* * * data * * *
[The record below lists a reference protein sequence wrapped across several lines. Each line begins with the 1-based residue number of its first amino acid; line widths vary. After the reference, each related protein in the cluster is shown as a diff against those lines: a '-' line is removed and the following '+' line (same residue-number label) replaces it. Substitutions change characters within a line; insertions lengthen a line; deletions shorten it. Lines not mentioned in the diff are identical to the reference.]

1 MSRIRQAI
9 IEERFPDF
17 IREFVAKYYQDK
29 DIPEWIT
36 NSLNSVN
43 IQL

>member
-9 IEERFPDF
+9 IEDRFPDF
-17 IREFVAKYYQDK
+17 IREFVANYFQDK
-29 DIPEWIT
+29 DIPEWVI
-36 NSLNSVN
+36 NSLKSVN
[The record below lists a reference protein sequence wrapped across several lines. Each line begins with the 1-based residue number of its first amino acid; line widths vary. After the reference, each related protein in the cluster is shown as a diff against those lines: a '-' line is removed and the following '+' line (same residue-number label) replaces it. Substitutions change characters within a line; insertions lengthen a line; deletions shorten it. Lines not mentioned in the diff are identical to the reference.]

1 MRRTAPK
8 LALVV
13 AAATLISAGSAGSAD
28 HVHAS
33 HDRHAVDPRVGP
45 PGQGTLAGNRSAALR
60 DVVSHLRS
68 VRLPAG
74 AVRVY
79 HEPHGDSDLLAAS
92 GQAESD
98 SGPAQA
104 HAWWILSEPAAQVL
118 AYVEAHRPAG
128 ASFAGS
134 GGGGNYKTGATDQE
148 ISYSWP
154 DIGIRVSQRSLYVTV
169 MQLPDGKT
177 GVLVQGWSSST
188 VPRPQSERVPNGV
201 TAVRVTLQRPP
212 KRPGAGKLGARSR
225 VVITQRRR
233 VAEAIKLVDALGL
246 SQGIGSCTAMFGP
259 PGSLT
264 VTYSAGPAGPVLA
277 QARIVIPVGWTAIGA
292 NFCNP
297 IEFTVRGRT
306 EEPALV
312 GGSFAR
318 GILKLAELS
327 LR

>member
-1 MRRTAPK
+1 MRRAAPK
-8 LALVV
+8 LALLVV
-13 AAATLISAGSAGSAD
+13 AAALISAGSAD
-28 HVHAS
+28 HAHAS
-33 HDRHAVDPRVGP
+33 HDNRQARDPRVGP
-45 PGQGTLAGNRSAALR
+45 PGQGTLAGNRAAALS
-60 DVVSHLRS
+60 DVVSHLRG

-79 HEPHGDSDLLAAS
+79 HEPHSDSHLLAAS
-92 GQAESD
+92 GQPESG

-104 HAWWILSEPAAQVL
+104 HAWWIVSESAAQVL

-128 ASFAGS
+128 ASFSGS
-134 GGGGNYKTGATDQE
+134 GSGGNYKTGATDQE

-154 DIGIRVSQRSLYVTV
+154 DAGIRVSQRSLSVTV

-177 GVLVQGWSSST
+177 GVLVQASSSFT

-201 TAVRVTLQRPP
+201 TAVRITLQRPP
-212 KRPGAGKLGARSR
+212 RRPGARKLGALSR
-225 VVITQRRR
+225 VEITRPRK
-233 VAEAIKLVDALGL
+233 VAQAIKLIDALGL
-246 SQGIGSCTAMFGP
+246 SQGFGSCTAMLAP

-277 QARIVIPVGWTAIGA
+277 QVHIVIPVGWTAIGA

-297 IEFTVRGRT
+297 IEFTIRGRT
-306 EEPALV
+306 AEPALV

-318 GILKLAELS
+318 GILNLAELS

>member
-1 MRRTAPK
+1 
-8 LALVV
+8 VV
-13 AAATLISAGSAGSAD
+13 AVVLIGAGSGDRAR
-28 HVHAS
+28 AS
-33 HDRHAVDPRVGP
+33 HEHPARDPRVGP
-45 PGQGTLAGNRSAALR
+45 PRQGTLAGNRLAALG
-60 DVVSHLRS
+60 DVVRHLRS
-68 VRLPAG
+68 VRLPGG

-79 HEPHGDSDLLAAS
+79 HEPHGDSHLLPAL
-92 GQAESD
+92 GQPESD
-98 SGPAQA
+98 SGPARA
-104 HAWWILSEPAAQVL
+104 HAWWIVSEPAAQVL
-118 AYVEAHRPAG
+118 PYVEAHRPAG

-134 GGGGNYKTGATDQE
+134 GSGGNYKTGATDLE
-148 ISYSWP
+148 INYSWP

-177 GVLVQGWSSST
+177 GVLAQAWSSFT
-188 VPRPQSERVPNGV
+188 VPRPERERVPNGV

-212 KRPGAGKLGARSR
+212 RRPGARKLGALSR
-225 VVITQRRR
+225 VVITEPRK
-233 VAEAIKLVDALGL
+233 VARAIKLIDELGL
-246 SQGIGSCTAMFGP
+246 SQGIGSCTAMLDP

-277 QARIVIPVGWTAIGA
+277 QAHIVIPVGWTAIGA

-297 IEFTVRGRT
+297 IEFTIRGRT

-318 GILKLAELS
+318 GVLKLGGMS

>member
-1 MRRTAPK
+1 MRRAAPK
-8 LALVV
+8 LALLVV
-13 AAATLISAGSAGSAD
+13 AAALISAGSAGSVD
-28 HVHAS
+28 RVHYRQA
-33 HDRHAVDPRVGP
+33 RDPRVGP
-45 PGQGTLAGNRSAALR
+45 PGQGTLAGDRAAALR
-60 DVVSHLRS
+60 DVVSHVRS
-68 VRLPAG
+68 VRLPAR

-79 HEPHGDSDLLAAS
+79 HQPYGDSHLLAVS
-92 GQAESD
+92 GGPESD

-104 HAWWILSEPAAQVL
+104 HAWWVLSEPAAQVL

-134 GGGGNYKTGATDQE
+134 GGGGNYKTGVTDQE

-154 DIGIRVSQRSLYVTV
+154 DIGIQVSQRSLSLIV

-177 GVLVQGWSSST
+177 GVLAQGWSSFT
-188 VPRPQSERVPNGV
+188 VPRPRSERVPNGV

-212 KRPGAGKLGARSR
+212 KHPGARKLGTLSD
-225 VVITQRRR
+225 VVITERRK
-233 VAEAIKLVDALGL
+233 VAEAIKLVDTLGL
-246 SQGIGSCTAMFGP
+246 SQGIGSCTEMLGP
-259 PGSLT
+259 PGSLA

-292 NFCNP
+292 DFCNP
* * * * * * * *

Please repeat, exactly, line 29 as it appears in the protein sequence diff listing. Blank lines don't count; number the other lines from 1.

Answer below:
98 SGPAQA